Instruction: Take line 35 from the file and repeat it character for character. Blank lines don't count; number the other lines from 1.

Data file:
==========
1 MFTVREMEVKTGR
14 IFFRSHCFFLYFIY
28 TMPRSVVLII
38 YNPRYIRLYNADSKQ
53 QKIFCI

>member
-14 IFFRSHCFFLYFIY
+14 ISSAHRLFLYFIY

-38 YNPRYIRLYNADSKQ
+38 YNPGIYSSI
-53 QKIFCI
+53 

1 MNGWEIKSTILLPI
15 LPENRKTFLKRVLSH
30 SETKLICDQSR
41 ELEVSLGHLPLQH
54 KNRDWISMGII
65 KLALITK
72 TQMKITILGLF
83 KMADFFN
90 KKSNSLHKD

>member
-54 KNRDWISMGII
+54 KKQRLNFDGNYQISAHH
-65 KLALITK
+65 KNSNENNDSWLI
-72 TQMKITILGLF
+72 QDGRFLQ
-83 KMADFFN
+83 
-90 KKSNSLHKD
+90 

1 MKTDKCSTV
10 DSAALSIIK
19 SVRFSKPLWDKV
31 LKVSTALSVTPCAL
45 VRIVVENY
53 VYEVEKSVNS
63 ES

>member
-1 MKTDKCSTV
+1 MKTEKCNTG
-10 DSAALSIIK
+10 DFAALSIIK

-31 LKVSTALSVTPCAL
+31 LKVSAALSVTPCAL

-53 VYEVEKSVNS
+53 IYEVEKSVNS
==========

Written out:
19 SVRFSKPLWDKV